Are you tempted to start a new life in a beautiful village in France? If so, you’re not alone. Many British people, myself included, have done just that and if you asked them if they had any regrets, the majority would say “only that I didn’t do it earlier”.
France is the second most popular country for Brits to move to after Spain. Currently over 200,000 British nationals live in France, lured by affordable property prices, a more relaxed lifestyle, an abundance of space and beauty wherever you go in the country. Plus, a lovely climate and other reasons, too numerous to mention here!
The most popular areas for relocation are Nouvelle Aquitaine and Occitaine. Both are large regions with a huge amount to offer. France is a very big country, especially compared to the UK, so there are lots of wonderful villages for you to choose from.
What’s it like to move to a small village in France?
We moved to the south of France and were welcomed with open arms by our village. It’s located in the heart of the Minervois wine region, which used to be Languedoc Roussillon area. As with so many French villages, there is a strong sense of community. People look out for each other – ages and nationalities mix without any problem. People stop to chat in the street and joining in local festivities is something everyone is encouraged to do.
What advice would I give to anyone contemplating a move to a French village?
Firstly, it is important to think about what kind of lifestyle suits you. Bear in mind that there are plenty of small, rural French villages with no amenities at all. Where you need a car to go and buy your morning baguette. Mind you, many such villages are absolutely beautiful and benefit from a friendly community, stunning countryside and peace and quiet. If you like a tranquil life, a small, remote village will be ideal for you. My advice, however, would be that happiness living in a French village probably comes from being in a community with at least a boulangerie and perhaps a cafe.
One of the joys of French living is to meander up to the boulangerie in the morning for your freshly made baguette. Perhaps stopping on the way to chat – in French – to a neighbour or two.
Speaking of chatting, the second most important thing is to make every effort to integrate into the French way of life. Some things are done differently. So, go with the flow rather than fighting customs. For example, many shops and businesses in rural France still close between 12 noon and 2 pm. I remember finding this tricky at first. It wasn’t until recently that I decided, here was a real chance either to cook a nice lunch (the French still “do lunch” rather than grabbing a sandwich on the run!) or simply have a break from work. In other words, I turned it into something positive.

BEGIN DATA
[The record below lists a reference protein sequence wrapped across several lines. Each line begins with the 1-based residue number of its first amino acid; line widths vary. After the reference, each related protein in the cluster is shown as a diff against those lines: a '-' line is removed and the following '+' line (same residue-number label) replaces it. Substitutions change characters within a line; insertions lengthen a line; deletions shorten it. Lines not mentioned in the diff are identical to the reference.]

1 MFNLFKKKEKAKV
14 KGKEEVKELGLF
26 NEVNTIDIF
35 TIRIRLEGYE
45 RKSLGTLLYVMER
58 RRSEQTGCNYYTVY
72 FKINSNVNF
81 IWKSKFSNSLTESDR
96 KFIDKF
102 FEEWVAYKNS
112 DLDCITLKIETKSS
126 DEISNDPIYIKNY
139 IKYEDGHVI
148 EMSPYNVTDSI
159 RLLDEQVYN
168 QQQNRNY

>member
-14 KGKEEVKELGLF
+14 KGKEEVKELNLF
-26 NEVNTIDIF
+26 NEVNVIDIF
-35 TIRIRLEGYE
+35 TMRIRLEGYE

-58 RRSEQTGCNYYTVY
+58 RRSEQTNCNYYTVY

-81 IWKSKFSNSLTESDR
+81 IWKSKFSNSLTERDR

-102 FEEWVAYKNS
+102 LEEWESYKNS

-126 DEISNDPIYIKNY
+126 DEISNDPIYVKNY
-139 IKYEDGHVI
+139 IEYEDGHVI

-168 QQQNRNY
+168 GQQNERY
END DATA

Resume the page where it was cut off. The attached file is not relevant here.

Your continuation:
Successful integrating into French life
We are all social beings and thus the next most important thing in finding happiness in your new French village life is to integrate into your new surroundings. This means of course partly making an effort to speak some French. No, it does not have to be anything like perfect. Do not worry if you falter or cannot find the right word; no-one minds! The key is to try. Always bear in mind that the French find the English accent in French is attractive, much as we find the French accent in English utterly charming.
Making an effort to speak to as many people as you can when you first arrive will pay dividends. Not only will you feel chuffed that you are making progress in the language, but you will also be making new friends.
What is it like being a Brit living in a French village?
Our village – like so many others – has a real mix of French, British and other nationalities. Everyone gets along.
In case you are wondering, we have found no problem being British, quite the contrary in fact.
Friends have recently started up a small business helping people with TV/satellite and internet problems. Let’s face it: unless you are a tech wizard, we all need help with this, and our British friends count many French folk amongst their customers.
Another British friend set up as a mobile hairdresser. She spoke very little French to start with but says being sociable, introducing herself to as many people as she could at the start and offering a good service has brought dividends. So put away any doubts you may have about living in France. It is all about giving and getting back something in return. Generally speaking, the French will welcome you warmly; they see it as a compliment that many British people have chosen to make France their home.
I asked some friends, Angela and Alan, who have a second home nearby, to tell me what inspired them to buy in France. They said as soon as they landed on French soil, they felt as though they had come home, such is the welcome they receive each time they come to their village. “The day after we arrived last week, our neighbour, Mme. Chevrier, who has just turned 94, popped over with a homemade cake and some flowers from her garden” Angela told me. “My heart lifts as soon as we arrive in our French village. It is the most welcoming place I have ever been to.”
Says it all really, doesn’t it?